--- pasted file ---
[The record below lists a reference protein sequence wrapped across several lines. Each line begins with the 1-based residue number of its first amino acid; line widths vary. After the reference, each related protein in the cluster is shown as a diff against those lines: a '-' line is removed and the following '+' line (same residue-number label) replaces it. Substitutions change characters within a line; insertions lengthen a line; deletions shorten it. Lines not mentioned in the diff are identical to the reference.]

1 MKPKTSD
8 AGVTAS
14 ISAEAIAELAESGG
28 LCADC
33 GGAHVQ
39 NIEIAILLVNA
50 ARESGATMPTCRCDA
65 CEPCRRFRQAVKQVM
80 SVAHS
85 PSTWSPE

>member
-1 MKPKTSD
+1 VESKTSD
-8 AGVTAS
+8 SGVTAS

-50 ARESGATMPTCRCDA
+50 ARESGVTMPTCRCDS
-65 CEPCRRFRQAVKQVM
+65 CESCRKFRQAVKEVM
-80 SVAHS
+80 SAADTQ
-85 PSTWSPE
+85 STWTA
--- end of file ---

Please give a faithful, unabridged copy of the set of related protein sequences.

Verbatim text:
[The record below lists a reference protein sequence wrapped across several lines. Each line begins with the 1-based residue number of its first amino acid; line widths vary. After the reference, each related protein in the cluster is shown as a diff against those lines: a '-' line is removed and the following '+' line (same residue-number label) replaces it. Substitutions change characters within a line; insertions lengthen a line; deletions shorten it. Lines not mentioned in the diff are identical to the reference.]

1 MKPKTSD
8 AGVTAS
14 ISAEAIAELAESGG
28 LCADC
33 GGAHVQ
39 NIEIAILLVNA
50 ARESGATMPTCRCDA
65 CEPCRRFRQAVKQVM
80 SVAHS
85 PSTWSPE

>member
-1 MKPKTSD
+1 VESKTSD
-8 AGVTAS
+8 SGVTAS

-50 ARESGATMPTCRCDA
+50 ARESGVTMPTCRCDS
-65 CEPCRRFRQAVKQVM
+65 CESCRKFRQAVKEVM
-80 SVAHS
+80 SAADTQ
-85 PSTWSPE
+85 STWTA